Newspaper article The Christian Science Monitor

TV Targets Hispanic Viewers the Nielsen Rating Service Is Sizing Up This Huge and Still Untapped US Market

Newspaper article The Christian Science Monitor

TV Targets Hispanic Viewers the Nielsen Rating Service Is Sizing Up This Huge and Still Untapped US Market

Article excerpt

VALDEZ, MUNOZ, GARCIA - Attention, TV viewers with Spanish surnames. The A. C. Nielsen Company may be looking for you.

While the major networks try to find out where their dwindling audiences are going, two Spanish-language networks have hired the national TV ratings service to see how many viewers have come their way. If the pilot study begun in 200 homes during the summer proves successful - and early indications are that it will - the service will go nationwide. Stakes are high. The two networks, Telemundo and Univision, are shelling out $40 million for the service in hopes of persuading advertisers to invest in the $171 billion Hispanic TV market in the US.

"The history of Hispanic television has been severely hampered by the problem of measurement," says Emilio Nicholas, general manager of KMEX-TV here, the nation's largest Spanish-language station. KMEX-TV pulls in nearly one-tenth of the total $583 million in ad revenue paid to Spanish-language TV, radio, and print nationwide. With one-third of L.A. households known to be Hispanic, Mr. Nicholas thinks his revenue could be 10 times as high, and the national figure five times as high.

AFTER decades of second-class status as a ragtag collection of UHF outlets, Spanish-language TV has become one of the fastest-growing segments of the television industry.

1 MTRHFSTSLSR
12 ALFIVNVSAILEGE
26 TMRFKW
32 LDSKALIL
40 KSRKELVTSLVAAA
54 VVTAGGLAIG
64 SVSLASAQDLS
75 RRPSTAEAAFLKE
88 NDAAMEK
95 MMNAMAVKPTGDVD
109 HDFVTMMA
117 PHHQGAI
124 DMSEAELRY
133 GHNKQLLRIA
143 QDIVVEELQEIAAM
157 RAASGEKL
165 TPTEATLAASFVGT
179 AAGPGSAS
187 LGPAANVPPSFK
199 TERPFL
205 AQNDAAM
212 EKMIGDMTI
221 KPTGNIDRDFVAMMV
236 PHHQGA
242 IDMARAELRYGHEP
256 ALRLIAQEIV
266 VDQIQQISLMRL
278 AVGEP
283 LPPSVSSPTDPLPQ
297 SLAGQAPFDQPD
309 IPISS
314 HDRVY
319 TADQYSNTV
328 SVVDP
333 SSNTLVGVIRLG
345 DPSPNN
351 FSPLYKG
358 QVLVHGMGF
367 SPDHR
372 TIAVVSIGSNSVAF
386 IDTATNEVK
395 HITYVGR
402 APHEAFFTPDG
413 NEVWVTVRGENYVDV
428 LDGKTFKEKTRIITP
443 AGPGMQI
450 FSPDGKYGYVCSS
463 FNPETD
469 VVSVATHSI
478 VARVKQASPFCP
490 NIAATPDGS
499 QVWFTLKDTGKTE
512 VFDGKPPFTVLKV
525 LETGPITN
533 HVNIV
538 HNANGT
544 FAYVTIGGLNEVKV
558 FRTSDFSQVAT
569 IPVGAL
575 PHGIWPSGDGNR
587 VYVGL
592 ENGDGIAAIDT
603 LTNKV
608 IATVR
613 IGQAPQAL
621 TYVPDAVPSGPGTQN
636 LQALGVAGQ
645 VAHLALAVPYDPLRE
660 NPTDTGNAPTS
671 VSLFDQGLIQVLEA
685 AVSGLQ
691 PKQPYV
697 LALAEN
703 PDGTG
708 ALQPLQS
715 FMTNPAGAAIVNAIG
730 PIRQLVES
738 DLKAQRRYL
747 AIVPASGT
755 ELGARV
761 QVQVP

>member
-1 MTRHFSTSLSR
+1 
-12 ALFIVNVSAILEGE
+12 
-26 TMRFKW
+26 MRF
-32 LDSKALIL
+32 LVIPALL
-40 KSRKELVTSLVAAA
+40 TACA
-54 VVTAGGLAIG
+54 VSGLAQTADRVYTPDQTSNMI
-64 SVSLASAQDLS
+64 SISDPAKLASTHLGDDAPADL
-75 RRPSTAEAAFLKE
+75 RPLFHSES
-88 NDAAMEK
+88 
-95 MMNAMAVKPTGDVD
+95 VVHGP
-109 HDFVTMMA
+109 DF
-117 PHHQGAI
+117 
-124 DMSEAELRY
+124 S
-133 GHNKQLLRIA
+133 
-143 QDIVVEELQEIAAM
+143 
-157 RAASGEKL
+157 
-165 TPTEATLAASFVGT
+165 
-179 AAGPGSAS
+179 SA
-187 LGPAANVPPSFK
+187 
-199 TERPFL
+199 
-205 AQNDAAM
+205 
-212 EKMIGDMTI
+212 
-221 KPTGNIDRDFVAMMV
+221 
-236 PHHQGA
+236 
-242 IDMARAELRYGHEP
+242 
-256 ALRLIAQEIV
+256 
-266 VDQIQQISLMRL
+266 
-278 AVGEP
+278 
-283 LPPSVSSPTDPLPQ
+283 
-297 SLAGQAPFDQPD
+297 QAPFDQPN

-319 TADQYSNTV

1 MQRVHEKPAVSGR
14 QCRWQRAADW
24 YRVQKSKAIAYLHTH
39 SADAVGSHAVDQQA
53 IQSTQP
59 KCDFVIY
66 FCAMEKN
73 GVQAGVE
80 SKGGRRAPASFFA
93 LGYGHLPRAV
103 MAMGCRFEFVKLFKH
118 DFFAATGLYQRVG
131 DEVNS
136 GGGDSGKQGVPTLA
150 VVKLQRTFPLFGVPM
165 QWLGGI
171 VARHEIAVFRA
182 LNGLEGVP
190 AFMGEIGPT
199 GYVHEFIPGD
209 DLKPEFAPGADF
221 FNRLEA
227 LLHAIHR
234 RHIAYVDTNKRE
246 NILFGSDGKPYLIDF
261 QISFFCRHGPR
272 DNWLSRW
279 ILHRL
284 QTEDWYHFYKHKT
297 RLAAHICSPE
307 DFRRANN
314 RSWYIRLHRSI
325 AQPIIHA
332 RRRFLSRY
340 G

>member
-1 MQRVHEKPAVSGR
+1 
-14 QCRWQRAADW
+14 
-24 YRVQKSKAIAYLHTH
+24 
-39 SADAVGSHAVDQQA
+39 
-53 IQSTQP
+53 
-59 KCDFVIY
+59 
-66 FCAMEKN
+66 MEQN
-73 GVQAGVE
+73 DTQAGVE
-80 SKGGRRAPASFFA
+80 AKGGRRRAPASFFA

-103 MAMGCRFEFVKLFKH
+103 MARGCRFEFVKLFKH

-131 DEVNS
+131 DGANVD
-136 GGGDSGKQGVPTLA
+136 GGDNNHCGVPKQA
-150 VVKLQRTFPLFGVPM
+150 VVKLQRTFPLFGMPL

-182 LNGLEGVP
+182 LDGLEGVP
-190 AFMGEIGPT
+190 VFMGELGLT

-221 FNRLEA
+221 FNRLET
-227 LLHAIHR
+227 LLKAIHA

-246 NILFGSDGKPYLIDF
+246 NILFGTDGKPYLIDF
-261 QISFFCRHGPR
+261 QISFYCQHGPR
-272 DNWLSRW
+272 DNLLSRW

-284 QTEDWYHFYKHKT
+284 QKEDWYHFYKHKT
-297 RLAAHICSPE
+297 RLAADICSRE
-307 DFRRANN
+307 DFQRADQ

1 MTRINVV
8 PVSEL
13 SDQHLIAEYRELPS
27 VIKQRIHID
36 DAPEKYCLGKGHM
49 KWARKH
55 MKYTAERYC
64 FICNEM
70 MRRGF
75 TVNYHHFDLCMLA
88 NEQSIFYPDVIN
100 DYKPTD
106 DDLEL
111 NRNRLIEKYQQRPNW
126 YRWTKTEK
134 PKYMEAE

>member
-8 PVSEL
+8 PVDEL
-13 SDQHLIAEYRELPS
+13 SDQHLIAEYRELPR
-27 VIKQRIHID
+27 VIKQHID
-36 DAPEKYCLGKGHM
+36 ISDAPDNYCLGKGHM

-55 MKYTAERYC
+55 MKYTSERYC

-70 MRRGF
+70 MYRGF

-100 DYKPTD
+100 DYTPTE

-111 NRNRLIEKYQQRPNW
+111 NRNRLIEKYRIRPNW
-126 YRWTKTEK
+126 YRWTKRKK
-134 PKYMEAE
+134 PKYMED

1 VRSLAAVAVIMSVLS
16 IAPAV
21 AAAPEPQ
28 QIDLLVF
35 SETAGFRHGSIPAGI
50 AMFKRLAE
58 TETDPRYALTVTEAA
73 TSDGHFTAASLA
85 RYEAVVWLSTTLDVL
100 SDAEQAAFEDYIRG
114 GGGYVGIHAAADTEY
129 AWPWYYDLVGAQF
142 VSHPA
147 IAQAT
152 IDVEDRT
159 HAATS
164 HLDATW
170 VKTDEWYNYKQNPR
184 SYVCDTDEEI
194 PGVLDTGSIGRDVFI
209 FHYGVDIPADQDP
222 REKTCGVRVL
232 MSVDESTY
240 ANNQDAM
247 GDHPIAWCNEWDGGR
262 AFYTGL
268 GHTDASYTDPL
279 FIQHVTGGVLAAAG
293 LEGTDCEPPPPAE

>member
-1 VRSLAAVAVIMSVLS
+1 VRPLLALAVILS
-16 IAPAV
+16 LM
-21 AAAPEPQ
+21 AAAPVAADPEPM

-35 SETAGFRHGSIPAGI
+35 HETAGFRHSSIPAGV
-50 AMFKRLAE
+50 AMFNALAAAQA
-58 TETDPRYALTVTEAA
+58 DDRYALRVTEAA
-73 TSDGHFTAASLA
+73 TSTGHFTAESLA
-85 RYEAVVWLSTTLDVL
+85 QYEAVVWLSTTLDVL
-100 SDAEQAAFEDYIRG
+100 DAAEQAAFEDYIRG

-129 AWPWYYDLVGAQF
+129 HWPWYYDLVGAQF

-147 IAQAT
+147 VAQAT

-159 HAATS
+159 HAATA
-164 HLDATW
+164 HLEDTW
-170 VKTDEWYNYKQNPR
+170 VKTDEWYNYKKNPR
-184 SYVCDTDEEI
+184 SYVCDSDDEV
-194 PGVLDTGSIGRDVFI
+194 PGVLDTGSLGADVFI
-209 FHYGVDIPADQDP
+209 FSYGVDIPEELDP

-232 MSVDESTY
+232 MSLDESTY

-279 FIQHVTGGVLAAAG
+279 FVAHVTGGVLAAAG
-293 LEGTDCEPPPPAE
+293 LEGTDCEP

Founded 27 years ago, Univision was the first Spanish-language service, and it now reaches 5.1 million or 90 percent of the US Hispanic households. Telemundo, begun three years ago, reaches 75 percent. The two air on about 570 affiliates.

At the better of those affiliates, both quality of programming and number of viewers have become a force to be reckoned with. The nightly newscast of KMEX, for instance, has the largest 18- to 34-year-old audience (the prime demographic for advertisers) of any newscast in Los Angeles, beating NBC, ABC, and CBS.

In line with the rapid growth of Telemundo and Univision, as well as new census figures, many English-language stations are seizing the initiative to woo Hispanic viewers in Miami, Houston, and L.A. Recent developments here include special series on minorities (KCAL), Spanish simulcasts of news (KCBS), and new beats on ethnic communities (KTLA).

And if the US Census Bureau has it right, America's Hispanic community of 22 million will grow 40 percent over the next decade, in contrast to overall population growth of about eight percent. That could be an enticement for the 500 largest advertisers on English-language TV to run ads on Spanish-language TV as well. Over 100 already do: soft drinks (Coke, Pepsi), household goods (Procter and Gamble), fast-food (Burger King, McDonald's), cars (Ford, Chevy).

But for now, Spanish-language TV reaches five percent of TV households in the US but takes in far less than one percent of the medium's ad revenues. "In all its years, Hispanic TV has never turned its fair profit," contends Nicholas. "Now, with all its growth, the income potential is enormous."

Nielsen statistics, beyond verifying numbers of Hispanics who are watching, bring credibility to Spanish TV, observers say.

"Many of the bigger, general-market advertising agencies won't touch Spanish-language TV because they are uncomfortable or untrusting of the audience numbers we give them," says Telemundo's Bob Friend.

As in the early days of cable, rich ad agencies looked the other way until operators pooled their resources for viable audience measurement. …

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